// <![CDATA[
!function(d,s,id){var js,fjs=d.getElementsByTagName(s)[0],p=/^http:/.test(d.location)?'http':'https';if(!d.getElementById(id)){js=d.createElement(s);js.id=id;js.src=p+'://platform.twitter.com/widgets.js';fjs.parentNode.insertBefore(js,fjs);}}(document, 'script', 'twitter-wjs');
// ]]>

“Chicago is the capital of the code of silence,” says Craig B. Futterman, law professor at the University of Chicago and national expert on police ethics. “If you break with that code, you get crushed.”

This is not news in Chicago, though Rahm Emanuel seems to have only recently discovered it.

“It’s always been this way,” says Futterman. “You don’t rat out your fellow officer or else you’re going to be hazed from within and, just as importantly, it’s enforced from above. It’s the culture, the practice of the department. Under Rahm it’s been no better. And now he says, ‘Yup, we have a problem’ and admits it.”

Well, hallelujah.

Futterman has been at the center of the Laquan McDonald case for a year, since his legal clinic received a tip about a dashcam video of Officer Jason Van Dyke pumping 16 bullets into McDonald. With the city in turmoil and the mayor hounded by protesters everywhere he goes, Futterman believes this moment might lead to real reform.

“I’m hopeful because the vast majority of officers aren’t benefiting from this,” he says. “It’s hurting them. … This moment may give them an opportunity to not just do the right thing, but what’s in their own best interest.”

OPINION

// <![CDATA[
!function(d,s,id){var js,fjs=d.getElementsByTagName(s)[0],p=/^http:/.test(d.location)?'http':'https';if(!d.getElementById(id)){js=d.createElement(s);js.id=id;js.src=p+'://platform.twitter.com/widgets.js';fjs.parentNode.insertBefore(js,fjs);}}(document, 'script', 'twitter-wjs');
// ]]>

How so?

“If you look at the data,” he says, “the good news is the vast majority of Chicago Police officers on the force are not out there busting heads; 80 percent of officers have less than four complaints [of misconduct] in their career. Most have none. A small percentage are responsible for the lion’s share of complaints, and that small percentage are allowed to run roughshod.”

Why?

“Loyalty to fellow officers is something highly valued and taught, and it’s a good thing,” says Futterman. “They’ve got to rely on one another in some pretty hairy situations. [The trouble is] when loyalty to one another trumps loyalty to the truth, to their fundamental job.”

When that happens, there is no option besides silence.

“You know who the bad officers are, but you can’t say,” says Futterman. “Many would love nothing more than to get rid of that few percent, because they make their jobs a living hell. [Bad cops] wear the same badge, but they dishonor them. [Good cops are] working rough neighborhoods, trying to solve crime, but everybody hates them and distrusts them because of some jerk harassing people. Lack of trust means they can’t do their jobs well.”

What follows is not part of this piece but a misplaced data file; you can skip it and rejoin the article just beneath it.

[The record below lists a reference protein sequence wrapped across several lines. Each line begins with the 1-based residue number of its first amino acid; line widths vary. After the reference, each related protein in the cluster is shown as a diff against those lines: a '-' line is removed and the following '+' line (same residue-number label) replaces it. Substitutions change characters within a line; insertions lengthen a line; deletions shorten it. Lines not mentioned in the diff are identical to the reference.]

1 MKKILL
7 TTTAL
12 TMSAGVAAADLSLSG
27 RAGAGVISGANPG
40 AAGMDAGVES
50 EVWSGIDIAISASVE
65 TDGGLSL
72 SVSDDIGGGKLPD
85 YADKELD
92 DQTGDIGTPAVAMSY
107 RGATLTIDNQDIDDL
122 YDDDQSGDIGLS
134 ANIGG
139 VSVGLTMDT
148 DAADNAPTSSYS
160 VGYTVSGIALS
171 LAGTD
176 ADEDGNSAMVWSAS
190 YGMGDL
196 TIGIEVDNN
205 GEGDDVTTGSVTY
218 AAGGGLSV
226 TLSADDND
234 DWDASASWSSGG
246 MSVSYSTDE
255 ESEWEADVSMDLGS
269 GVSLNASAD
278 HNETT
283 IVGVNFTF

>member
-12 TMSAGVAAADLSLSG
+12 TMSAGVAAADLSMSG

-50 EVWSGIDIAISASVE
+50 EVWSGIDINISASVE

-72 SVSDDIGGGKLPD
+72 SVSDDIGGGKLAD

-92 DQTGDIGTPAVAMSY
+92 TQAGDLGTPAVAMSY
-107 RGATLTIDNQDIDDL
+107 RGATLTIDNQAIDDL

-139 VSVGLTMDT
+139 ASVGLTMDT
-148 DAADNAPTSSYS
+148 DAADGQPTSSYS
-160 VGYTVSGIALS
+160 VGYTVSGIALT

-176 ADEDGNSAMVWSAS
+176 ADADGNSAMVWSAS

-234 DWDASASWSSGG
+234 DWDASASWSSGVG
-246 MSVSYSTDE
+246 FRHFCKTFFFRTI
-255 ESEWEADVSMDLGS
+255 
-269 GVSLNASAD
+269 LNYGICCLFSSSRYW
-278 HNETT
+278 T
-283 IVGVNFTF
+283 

So they don’t.

“In Chicago, per officer, there are a lot more complaints on average, particularly those of brutality,” says Futterman. “We also shoot more folks than virtually every other department in the country. We stand out as among the worst when it comes to identifying, rooting out and disciplining officers who have abused their powers.”

Another reason cops don’t talk: because nothing is done. The department has a stake in that. You pull a thread, the whole fabric could unravel.

“You expose four bad guys, they made a couple hundred arrests,” says Futterman. “Some arrests are good, some are bad, it undermines all of them. These guys who had been corrupt, they didn’t start doing this yesterday. Who was minding the store? There are some pretty big political costs for whoever’s in charge.”

Costs the mayor is tallying right now. Costs that add to our city’s hemorrhaging bottom line. A staggering $521 million since 2004, to hush up these cases.

“A code of silence about the code of silence,” says Futterman.

My guess? Outrage fades, but habit endures. Smoke will be blown, maybe more heads roll, but nothing substantive. Futterman is more optimistic.

“I think we’re at a moment where change is actually possible,” says Futterman, “For the first time, a public official has been forced to even acknowledge the systemic nature of the problem. Now we’ll see if he makes that more than words. Everyone has the right to be skeptical of his actions up to this point.”

So what has to happen?

“When I go around the country, I get stories from officers all the time of someone from the inside who made the department better and got rid of bad cops,” says Futterman. “I always ask, ‘Can anybody share a happy ending for the whistleblower?’ No one ever does. That’s gotta change. That’s where leadership matters. There is an opportunity now to not just do obvious things — you fail to report, you lie, you’re fired — but also to protect and honor the folks who come forward, to treat them like the heroes they are.”

// <![CDATA[
!function(d,s,id){var js,fjs=d.getElementsByTagName(s)[0],p=/^http:/.test(d.location)?'http':'https';if(!d.getElementById(id)){js=d.createElement(s);js.id=id;js.src=p+"://platform.twitter.com/widgets.js";fjs.parentNode.insertBefore(js,fjs);}}(document,"script","twitter-wjs");
// ]]>